Dipartimento di Scienze della Terra e Geologico-Ambientali, Université di Bologna, Via Zamboni 67, 40126 Bologna, Italy
Abstract Microbial life in hot and cold desert environments inhabits endolithic niches. The endolithic microorganisms include bacteria, fungi and lichens. To protect themselves from the inhospitable conditions, such as high UV radiation, dryness, and rapid temperature variations, microorganisms migrate into fractures or in pore spaces where the necessary nutrient, moisture, and light are sufficient for survival. Examples of endolithic communities are well documented from the Negev Desert, Antarctica and the Artic regions, and the Atacama Desert. The most common substrates are porous, crystalline sandstones with calcium carbonate cements and sulfate (gypsum) and other evaporite mineral crusts. The detection of sulfate on the Martian surface has sparked off considerable interest in the astrobiological potential of the evaporite deposits of continental environments, which may potentially host (or may have hosted) endolithic microorganisms.
Fossil endoliths are known in the rock record back to the Late Proterozoic. The oldest example of fossil endoliths occurs in silicified pisoids of the Eleonora Bay Formation in East Greenland that contain organically preserved cyanobacteria resembling Hyella gigas (Campbell, 1982; Knoll et al., 1986). Wierzchos and Ascaso (2002) for the first time documented the fossilization of cryptoendolithic microfossil communities in sandstones from a cold desert environment, the Ross Desert on Antarctica. Since extremely cold and dry sites may be considered terrestrial environmental analogues of Mars, the endolithic communities have remarkable astrobiological significance and can be expected in Martian surface and rocks (Wynn-Williams and Edwards, 2000; Wierzchos and Ascaso, 2002), in which strong limiting factors for life include the instability of superficial liquid water and the intense solar (UV) radiation.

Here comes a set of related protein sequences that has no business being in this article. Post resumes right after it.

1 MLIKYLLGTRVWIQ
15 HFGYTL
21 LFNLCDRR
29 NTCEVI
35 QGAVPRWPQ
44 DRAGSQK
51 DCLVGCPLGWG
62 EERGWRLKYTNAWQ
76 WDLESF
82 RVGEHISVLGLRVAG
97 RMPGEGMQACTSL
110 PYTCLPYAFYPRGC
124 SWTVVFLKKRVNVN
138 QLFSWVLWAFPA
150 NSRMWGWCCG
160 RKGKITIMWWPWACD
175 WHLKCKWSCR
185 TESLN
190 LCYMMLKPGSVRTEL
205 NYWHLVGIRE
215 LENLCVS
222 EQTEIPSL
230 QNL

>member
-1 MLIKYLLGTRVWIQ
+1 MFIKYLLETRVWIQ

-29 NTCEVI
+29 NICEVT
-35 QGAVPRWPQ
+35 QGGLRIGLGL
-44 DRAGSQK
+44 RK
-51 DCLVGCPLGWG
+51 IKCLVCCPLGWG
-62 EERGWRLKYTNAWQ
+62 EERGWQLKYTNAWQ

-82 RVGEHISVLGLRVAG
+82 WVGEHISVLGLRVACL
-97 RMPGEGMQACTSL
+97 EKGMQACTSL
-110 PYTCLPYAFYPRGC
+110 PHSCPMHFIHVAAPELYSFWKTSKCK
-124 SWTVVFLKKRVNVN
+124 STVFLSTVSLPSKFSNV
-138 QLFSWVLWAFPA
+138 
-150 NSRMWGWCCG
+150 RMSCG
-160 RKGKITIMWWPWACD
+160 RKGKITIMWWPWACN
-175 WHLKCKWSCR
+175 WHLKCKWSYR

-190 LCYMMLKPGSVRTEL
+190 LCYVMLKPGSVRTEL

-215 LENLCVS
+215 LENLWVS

Lithobionthic microbial life in terrestrial ecosystems can flourish on the rock surface (epiliths), at the rock-soil interface (hypoliths) and inside the rocks (endoliths). The endolithic mode of life includes several different ecological niches: chasmoendoliths live in cracks or fracture in rocks, euendoliths penetrate actively soluble carbonate and phosphate substrates and cryptoendoliths occupy pre-existing fissures and structural cavities in the rocks, such as the pore spaces between grain boundaries or spaces produced and vacated by euendoliths (Golubic et al., 1981). Endolithic strategies are performed by bacteria, fungi and lichens. Some microorganisms are partially epilithic and partially endolithic (e.g. lichens), whereas others penetrate carbonate substrates, as euendoliths, and colonize preexisting structural cavities (Golubic, 1981). Endolithic and hypolithic microorganisms inhabit regions where high ultraviolet radiation, aridity, and huge daily temperature range typify the environment, such as in deserts. In such inhospitable conditions, the endolithic microorganisms migrate into fractures or in pore spaces where the necessary nutrient, moisture, and light are sufficient for survival. Examples of endolithic communities have been described from the Negev Desert (Friedmann et al., 1967), Antarctic (Friedmann and Ocampo, 1976) and Artic regions (Omelon et al., 2006a) and the Atacama Desert (McKay et al., 2003; Wierzchos et al., 2006).